HL Deb 18 March 1991 vol 527 cc387-9

Lord Boyd-Carpenter asked Her Majesty's Government:

What explanation has been given to them by British Coal of its inability to compete in price with the products of coal industries located at great distances from this country.

Lord Cavendish of Furness

My Lords, coal can he transported over long distances at very low cost. The cost of shipping coal from Australia, for instance, to European deep-water ports is currently £10 per tonne as compared with about £5 per tonne for shipping coal from the North East of England to the Thames. In addition, coal can be mined in countries with favourable geology, such as Australia, often at less than half the average pithead cost of British deep-mined coal.

Lord Boyd-Carpenter

My Lords, while I thank my noble friend for that interesting reply, is he really satisfied that it is appropriate to charge half as much for shipping coal from the North East to the South of England as from Australia to the South of England? Is that really an indication that the system is working properly?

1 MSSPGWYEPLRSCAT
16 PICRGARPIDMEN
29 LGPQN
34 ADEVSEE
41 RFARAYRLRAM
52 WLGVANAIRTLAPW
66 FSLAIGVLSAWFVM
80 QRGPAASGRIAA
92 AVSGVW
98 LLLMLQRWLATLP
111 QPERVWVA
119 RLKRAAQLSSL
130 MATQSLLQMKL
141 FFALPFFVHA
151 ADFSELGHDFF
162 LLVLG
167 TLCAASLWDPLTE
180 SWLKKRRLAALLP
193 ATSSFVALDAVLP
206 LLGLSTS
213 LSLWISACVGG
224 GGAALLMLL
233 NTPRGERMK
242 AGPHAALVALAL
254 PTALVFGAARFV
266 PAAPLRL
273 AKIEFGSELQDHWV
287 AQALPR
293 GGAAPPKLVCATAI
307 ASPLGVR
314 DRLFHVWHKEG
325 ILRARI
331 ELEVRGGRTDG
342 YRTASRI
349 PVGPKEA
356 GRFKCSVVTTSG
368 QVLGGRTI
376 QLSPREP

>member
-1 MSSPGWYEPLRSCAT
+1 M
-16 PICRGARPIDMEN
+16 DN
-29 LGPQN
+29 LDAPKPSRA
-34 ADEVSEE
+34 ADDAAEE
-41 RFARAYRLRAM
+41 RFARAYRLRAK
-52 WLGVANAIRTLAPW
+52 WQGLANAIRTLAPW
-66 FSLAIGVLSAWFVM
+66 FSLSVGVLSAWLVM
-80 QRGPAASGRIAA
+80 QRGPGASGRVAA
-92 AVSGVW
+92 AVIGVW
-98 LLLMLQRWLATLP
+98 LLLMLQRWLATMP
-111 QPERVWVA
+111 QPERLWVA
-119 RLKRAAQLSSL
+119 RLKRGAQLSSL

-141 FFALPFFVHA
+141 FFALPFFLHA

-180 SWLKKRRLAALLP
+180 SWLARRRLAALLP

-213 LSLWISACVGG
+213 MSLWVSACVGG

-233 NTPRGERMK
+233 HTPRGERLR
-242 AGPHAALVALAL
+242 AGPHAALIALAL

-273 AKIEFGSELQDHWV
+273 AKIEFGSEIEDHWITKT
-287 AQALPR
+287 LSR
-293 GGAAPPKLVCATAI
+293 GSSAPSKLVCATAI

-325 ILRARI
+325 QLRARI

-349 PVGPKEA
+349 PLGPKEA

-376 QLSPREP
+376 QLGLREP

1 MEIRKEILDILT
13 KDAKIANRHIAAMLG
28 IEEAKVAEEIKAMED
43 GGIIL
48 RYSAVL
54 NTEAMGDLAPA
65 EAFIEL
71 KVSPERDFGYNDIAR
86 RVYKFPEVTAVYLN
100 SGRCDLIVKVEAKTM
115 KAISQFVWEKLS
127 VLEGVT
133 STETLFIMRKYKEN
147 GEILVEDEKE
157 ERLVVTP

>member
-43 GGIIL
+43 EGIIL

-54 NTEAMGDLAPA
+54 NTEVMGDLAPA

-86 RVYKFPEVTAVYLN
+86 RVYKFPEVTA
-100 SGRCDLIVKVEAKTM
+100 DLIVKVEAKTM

Lord Cavendish of Furness

My Lords, I do not know whether it is a matter of appropriateness. It is a matter of the costs incurred by modern vessels transporting this kind of material over long distances.

Lord Mason of Barnsley

My Lords, is the Minister aware that at the moment 12 million tonnes of cheap imported coal are entering this country, and that we have lost 12,000 miners' jobs as a result? The coal that comes in from abroad is quarried and not mined. Other factors influencing the price of imported coal are cheap labour and the fact that some foreign countries, especially those in Eastern Europe, subsidise their coal exports to this country. A permutation of these factors and the Government's connivance as regards the importing of cheap coal is killing off the British industry. Perhaps the Minister might inform his noble friend Lord Boyd-Carpenter of some of those factors.